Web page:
A.V. Radyuk, R. Feigina, O.A. Djagatspanyan
RUDN University, Peoples' Friendship University of Russia
Issue 35

The topicality of the present study is that it opens new scientific areas in stylistics and corpus studies. Scholars have not reached a consensus about how exactly metaphoric transfer is functioning in modern mass media and how a metaphor works, thus, research is still underway. We continue to study stylistics within the scope of the modern mass media discourse. The authors apply corpus-based approach to investigation of occurrence of stylistic devices with the meaning of form or space in mass media.

The subject of the work is the use of metaphors with the meaning of shape in mass media. The object includes thirteen stylistic devices with metaphorical transfer based on similarity with geometric shapes in eighteen sentences taken from periodicals. The empiric research used corpus-based approach, identification of frequency of occurrence, and qualitative analysis. The results of the qualitative research answered the proposed questions of this study. The most frequently mentioned graphic items used were “point”, “square”, and “sector”. However, “point” was the most frequent in both magazines and newspapers. The least frequent was “border” in both magazines and newspapers. Also, “segment” was the least frequent in magazines, and “sphere” in newspapers. After analysis, it was revealed that metaphor was the most frequently used means of expressiveness out of twenty-seven examples idiom - the least frequent among the examined.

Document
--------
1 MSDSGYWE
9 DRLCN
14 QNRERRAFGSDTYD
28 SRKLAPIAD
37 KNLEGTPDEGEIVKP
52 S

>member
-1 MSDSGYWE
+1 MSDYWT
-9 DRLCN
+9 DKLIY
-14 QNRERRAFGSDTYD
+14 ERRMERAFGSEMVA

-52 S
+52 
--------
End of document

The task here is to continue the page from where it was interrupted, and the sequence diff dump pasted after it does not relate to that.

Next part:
The theoretical significance of this research pinpoints the fact that the collected theoretical findings can add to the corpus-based studies in the analysis of stylistic devices of form or space.  The practical significance of this research lies in identification of how popular the use of geometric notions as a means of expressiveness in mass media discourse is.

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Radyuk, A.V., Feigina, R., & Djagatspanyan, O.A. (2019). Metaphorical transfer in modern mass media discourse. Issues of Applied Linguistics, 3(35), 43-62. doi:

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